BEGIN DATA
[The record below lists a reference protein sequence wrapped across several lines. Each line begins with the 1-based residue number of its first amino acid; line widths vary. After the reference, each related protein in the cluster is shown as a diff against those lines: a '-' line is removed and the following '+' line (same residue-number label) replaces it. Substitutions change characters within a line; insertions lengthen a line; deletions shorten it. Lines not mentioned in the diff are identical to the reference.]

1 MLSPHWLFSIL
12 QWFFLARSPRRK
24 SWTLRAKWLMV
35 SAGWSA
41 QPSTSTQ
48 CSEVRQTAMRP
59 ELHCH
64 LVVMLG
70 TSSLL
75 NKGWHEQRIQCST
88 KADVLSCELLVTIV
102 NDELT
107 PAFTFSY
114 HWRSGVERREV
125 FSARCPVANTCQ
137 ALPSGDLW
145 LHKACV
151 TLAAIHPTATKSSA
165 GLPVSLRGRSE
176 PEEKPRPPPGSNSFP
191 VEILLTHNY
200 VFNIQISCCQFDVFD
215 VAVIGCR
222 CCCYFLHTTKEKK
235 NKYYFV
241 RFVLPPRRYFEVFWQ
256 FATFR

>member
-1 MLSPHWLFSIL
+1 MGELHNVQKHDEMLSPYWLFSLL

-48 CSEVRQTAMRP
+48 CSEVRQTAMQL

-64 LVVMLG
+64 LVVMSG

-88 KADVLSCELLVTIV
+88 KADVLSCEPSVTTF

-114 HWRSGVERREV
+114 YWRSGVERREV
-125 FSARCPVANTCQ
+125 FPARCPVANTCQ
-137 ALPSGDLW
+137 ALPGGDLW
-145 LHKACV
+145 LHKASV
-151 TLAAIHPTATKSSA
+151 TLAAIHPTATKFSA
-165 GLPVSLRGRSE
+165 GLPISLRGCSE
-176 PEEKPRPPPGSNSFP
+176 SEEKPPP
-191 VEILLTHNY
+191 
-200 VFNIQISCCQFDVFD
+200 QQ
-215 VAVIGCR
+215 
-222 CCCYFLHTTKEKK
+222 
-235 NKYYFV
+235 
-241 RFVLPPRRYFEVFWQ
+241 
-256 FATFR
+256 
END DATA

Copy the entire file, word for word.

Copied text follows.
[The record below lists a reference protein sequence wrapped across several lines. Each line begins with the 1-based residue number of its first amino acid; line widths vary. After the reference, each related protein in the cluster is shown as a diff against those lines: a '-' line is removed and the following '+' line (same residue-number label) replaces it. Substitutions change characters within a line; insertions lengthen a line; deletions shorten it. Lines not mentioned in the diff are identical to the reference.]

1 MLSPHWLFSIL
12 QWFFLARSPRRK
24 SWTLRAKWLMV
35 SAGWSA
41 QPSTSTQ
48 CSEVRQTAMRP
59 ELHCH
64 LVVMLG
70 TSSLL
75 NKGWHEQRIQCST
88 KADVLSCELLVTIV
102 NDELT
107 PAFTFSY
114 HWRSGVERREV
125 FSARCPVANTCQ
137 ALPSGDLW
145 LHKACV
151 TLAAIHPTATKSSA
165 GLPVSLRGRSE
176 PEEKPRPPPGSNSFP
191 VEILLTHNY
200 VFNIQISCCQFDVFD
215 VAVIGCR
222 CCCYFLHTTKEKK
235 NKYYFV
241 RFVLPPRRYFEVFWQ
256 FATFR

>member
-1 MLSPHWLFSIL
+1 MGELHNVQKHDEMLSPYWLFSLL

-48 CSEVRQTAMRP
+48 CSEVRQTAMQL

-64 LVVMLG
+64 LVVMSG

-88 KADVLSCELLVTIV
+88 KADVLSCEPSVTTF

-114 HWRSGVERREV
+114 YWRSGVERREV
-125 FSARCPVANTCQ
+125 FPARCPVANTCQ
-137 ALPSGDLW
+137 ALPGGDLW
-145 LHKACV
+145 LHKASV
-151 TLAAIHPTATKSSA
+151 TLAAIHPTATKFSA
-165 GLPVSLRGRSE
+165 GLPISLRGCSE
-176 PEEKPRPPPGSNSFP
+176 SEEKPPP
-191 VEILLTHNY
+191 
-200 VFNIQISCCQFDVFD
+200 QQ
-215 VAVIGCR
+215 
-222 CCCYFLHTTKEKK
+222 
-235 NKYYFV
+235 
-241 RFVLPPRRYFEVFWQ
+241 
-256 FATFR
+256 